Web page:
What is Blockchain?
Blockchain is most commonly regarded as a distributed data-based technology and a peer-to-peer transaction system.
It was first used in 2009 for accounting transactions using a cryptocurrency named Bitcoin. Since that time, hundreds of types of blockchains have been created. Initially, most of them were the clones of Bitcoin blockchain. With the passage of time, dispersed groups of people working on the open source technology invented more advanced variants. One of the most original blockchains is Ethereum, which allows for the so-called smart contracts. Other works nowadays tend to upgrade Bitcoin blockchain by various solutions, sidechains and using other (than proof-of-work) less energy-consuming security protocols.
Blockchain technology solves the problem of lack of confidence of agreements between two distant parties not knowing each other, since this technology has a high level of cybersecurity. It is believed that there is no possibility to counterfeit the relations among the parties and nobody could hack its cryptographic security. Blockchain can even connect devices and make the base for creating economy based on “Internet of Things”.
Potential of this technology has not been fully discovered yet. Gartner firm sees the majority of blockchain technology applications is in manufacturing industry, health care, education and in public sector. For example, the e-government in Estonia is based on blockchain.
According to the World Economic Forum, blockchain will be one of the most important technologies for the future of banking (payments, insurance, loans and deposits, acquisition of capital and investment management). It allows for having registers that cannot be counterfeited (e.g. land registers and security deposits).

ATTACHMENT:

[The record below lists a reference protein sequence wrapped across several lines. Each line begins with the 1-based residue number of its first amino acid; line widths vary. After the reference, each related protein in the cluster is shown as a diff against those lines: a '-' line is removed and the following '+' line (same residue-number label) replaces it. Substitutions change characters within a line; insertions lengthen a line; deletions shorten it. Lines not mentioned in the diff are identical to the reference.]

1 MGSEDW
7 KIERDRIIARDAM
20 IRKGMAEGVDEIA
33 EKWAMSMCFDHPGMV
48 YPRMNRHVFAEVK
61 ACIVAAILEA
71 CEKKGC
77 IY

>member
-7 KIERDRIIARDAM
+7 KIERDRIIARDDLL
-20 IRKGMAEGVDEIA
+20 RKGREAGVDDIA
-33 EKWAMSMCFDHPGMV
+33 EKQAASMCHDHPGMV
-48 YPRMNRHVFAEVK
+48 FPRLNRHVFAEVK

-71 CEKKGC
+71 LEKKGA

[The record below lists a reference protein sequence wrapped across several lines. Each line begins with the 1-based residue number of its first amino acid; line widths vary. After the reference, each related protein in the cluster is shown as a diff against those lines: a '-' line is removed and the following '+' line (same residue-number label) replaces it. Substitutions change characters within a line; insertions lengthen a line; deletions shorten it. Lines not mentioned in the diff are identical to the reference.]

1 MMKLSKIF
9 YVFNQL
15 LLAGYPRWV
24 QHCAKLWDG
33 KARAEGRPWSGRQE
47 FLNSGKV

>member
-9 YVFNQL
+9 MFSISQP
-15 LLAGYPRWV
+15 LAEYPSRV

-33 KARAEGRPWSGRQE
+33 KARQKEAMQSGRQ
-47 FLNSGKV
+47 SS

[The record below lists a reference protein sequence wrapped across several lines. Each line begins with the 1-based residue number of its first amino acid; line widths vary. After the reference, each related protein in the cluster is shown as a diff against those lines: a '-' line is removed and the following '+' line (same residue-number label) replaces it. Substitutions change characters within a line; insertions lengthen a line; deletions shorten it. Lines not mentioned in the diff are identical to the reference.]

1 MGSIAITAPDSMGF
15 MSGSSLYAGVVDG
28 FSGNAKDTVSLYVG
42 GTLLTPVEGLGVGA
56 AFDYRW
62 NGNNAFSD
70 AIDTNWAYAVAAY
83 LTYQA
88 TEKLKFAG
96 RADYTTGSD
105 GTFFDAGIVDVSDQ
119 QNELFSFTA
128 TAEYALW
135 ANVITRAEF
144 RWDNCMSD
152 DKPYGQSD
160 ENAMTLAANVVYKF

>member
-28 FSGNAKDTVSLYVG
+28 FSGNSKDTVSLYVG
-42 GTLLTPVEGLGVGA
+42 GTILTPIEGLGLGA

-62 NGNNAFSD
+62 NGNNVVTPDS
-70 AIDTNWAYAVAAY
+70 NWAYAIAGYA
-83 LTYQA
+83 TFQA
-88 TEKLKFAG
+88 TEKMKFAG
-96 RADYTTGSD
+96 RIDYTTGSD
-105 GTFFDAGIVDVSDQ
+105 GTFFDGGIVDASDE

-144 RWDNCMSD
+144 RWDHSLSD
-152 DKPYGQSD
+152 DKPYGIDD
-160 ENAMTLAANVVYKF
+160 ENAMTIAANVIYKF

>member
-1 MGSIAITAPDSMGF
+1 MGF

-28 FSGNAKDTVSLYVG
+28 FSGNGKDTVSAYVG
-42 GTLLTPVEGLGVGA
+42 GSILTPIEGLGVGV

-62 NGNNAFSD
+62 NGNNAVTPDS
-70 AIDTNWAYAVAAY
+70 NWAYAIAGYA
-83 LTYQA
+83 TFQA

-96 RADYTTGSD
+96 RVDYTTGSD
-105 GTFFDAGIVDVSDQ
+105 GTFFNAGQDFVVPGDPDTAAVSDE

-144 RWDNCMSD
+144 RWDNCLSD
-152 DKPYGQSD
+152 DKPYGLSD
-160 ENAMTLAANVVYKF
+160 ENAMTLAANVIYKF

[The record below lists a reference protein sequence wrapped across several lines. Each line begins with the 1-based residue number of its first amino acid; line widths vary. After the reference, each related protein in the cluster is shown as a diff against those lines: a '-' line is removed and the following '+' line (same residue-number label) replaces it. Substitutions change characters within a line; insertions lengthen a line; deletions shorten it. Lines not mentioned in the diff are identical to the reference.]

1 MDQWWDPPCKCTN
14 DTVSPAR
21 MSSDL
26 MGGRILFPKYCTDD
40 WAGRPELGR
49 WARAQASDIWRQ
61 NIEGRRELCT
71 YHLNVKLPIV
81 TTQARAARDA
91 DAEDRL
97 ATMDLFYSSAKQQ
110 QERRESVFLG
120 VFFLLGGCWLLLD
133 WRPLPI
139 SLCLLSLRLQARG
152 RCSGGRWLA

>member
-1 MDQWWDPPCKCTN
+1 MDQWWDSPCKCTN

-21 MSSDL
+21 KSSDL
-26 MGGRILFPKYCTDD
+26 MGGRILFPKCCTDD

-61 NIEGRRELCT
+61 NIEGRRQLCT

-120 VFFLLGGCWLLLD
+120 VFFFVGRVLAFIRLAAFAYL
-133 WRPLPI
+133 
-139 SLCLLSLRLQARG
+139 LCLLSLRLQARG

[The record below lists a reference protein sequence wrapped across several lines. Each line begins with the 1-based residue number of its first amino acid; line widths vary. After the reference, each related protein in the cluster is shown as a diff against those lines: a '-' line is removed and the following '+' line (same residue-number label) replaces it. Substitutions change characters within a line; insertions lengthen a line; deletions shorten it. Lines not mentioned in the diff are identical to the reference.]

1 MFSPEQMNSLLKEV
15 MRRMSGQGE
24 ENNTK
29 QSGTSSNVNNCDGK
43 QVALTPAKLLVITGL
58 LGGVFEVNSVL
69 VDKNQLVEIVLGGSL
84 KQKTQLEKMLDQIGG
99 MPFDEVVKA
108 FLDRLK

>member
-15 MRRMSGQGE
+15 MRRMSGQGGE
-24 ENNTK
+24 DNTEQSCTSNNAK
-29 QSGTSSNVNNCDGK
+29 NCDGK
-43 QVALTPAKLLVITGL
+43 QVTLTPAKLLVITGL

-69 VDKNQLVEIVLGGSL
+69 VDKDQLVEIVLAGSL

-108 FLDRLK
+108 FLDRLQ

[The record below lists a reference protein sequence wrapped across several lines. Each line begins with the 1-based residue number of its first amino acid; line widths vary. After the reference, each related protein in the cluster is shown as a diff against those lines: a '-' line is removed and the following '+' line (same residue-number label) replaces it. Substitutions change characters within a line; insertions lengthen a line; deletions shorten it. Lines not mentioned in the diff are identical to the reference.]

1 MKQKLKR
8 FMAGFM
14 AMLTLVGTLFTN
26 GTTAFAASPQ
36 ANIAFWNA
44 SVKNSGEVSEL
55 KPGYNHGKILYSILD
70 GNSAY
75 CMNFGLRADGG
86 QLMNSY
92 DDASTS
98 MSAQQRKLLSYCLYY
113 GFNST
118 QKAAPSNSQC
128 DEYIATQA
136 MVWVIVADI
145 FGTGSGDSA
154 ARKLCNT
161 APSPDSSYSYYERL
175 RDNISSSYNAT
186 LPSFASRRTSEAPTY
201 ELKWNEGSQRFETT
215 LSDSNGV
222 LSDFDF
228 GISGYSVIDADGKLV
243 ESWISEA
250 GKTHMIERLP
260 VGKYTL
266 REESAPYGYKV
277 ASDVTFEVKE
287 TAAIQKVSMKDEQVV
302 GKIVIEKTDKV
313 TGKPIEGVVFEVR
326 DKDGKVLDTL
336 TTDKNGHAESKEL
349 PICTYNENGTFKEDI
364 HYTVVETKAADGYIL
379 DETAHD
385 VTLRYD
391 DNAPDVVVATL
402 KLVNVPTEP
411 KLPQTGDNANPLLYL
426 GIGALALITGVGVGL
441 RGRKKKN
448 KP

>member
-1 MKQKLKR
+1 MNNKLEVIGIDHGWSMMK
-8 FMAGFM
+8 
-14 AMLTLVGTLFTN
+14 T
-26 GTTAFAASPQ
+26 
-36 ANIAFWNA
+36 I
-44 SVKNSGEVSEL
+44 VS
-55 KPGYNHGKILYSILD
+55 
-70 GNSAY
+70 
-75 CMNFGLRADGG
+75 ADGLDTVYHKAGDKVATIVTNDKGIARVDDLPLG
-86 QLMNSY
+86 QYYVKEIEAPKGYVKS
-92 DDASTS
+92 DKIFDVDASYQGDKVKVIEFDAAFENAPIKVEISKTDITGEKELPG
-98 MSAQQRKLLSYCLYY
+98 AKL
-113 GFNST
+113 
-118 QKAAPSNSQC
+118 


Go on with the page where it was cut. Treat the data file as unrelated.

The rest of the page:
The 70 biggest bank and firm consortium in the world founded R3CEV company that works on its own distributed legder. The number of international consortia is higher and increasing. William Mougayar in their study identified 25 of them. Most of them were built in the vicinity of mid-2016. The consortia are based mainly in the US and UK, but also in Japan, China, Canada, Luxembourg and Dubai. The largest of them (Hyperledger and ISITC) gathered 100 members and the total number of institutions involved in the consortia is approx. 550.
Venture Scanner has estimated (3rd quarter of 2016) that about 150 blockchain startups were set up around the world. It is a brand new market and its value is constantly growing.
There are two leading states in blockchain technology applications: Estonia and Dubai. Due to the threat of cyberattacks, the e-government in Estonia operates based on this technology. Estonian company GuardTime, leading to local market applications blockchain signed (June 2016) with European Commission strategic agreement (together with four other companies) worth 450 million euros in search of “innovative cybersecurity.” Dubai wants to protect all of its digital documents on blockchain. Thanks to this, the government want to eliminate the use of paper in public administration. The savings in this small state only are estimated to reach $1.5bn annually.
The forthcoming blockchain-related events (conferences) in the world are announced at Coindesk >>
In Poland, you can find such information:
on a few meetup groups: Warsaw Bitcoin Meetup Group, Warsaw Block and Ethereum Meetup Poland
on “Blockchain and cryptocurrency” Facebook group (in Polish)
or follow them on Coindesk.
There is also a group of c. 50 experts working as a group called “Blockchain and cryptocurrency” Stream within the governmental programme “From paper to digital Poland” run by the Ministry of Digital Affairs. The Director of the Centre prof. Krzysztof Piech is a business leader of this group.